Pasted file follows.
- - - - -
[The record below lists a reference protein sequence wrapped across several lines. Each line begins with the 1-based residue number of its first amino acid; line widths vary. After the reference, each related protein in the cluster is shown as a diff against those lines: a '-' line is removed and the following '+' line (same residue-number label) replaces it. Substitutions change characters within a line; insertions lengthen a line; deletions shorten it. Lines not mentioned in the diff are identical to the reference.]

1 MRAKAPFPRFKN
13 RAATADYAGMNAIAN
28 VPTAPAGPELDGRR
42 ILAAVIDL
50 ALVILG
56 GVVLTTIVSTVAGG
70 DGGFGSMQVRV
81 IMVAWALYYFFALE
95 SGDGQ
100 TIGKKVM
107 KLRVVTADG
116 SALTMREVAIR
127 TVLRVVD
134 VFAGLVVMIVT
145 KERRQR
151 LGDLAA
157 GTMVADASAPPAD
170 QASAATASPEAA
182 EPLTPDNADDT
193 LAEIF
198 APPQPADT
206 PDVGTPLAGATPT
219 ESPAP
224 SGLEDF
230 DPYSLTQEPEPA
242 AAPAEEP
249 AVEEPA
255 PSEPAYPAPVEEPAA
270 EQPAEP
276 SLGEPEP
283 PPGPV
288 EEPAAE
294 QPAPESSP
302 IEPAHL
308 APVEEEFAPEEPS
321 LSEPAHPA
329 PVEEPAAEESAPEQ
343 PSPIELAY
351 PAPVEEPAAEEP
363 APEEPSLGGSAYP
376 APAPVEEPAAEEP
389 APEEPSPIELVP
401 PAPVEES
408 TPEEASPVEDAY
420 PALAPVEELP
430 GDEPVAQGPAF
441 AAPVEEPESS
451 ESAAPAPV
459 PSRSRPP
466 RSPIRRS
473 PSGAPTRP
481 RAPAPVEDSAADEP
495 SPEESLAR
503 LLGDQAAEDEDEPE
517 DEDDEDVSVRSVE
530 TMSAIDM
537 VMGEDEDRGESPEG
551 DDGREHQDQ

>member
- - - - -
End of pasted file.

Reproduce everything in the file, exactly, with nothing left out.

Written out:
[The record below lists a reference protein sequence wrapped across several lines. Each line begins with the 1-based residue number of its first amino acid; line widths vary. After the reference, each related protein in the cluster is shown as a diff against those lines: a '-' line is removed and the following '+' line (same residue-number label) replaces it. Substitutions change characters within a line; insertions lengthen a line; deletions shorten it. Lines not mentioned in the diff are identical to the reference.]

1 MRAKAPFPRFKN
13 RAATADYAGMNAIAN
28 VPTAPAGPELDGRR
42 ILAAVIDL
50 ALVILG
56 GVVLTTIVSTVAGG
70 DGGFGSMQVRV
81 IMVAWALYYFFALE
95 SGDGQ
100 TIGKKVM
107 KLRVVTADG
116 SALTMREVAIR
127 TVLRVVD
134 VFAGLVVMIVT
145 KERRQR
151 LGDLAA
157 GTMVADASAPPAD
170 QASAATASPEAA
182 EPLTPDNADDT
193 LAEIF
198 APPQPADT
206 PDVGTPLAGATPT
219 ESPAP
224 SGLEDF
230 DPYSLTQEPEPA
242 AAPAEEP
249 AVEEPA
255 PSEPAYPAPVEEPAA
270 EQPAEP
276 SLGEPEP
283 PPGPV
288 EEPAAE
294 QPAPESSP
302 IEPAHL
308 APVEEEFAPEEPS
321 LSEPAHPA
329 PVEEPAAEESAPEQ
343 PSPIELAY
351 PAPVEEPAAEEP
363 APEEPSLGGSAYP
376 APAPVEEPAAEEP
389 APEEPSPIELVP
401 PAPVEES
408 TPEEASPVEDAY
420 PALAPVEELP
430 GDEPVAQGPAF
441 AAPVEEPESS
451 ESAAPAPV
459 PSRSRPP
466 RSPIRRS
473 PSGAPTRP
481 RAPAPVEDSAADEP
495 SPEESLAR
503 LLGDQAAEDEDEPE
517 DEDDEDVSVRSVE
530 TMSAIDM
537 VMGEDEDRGESPEG
551 DDGREHQDQ

>member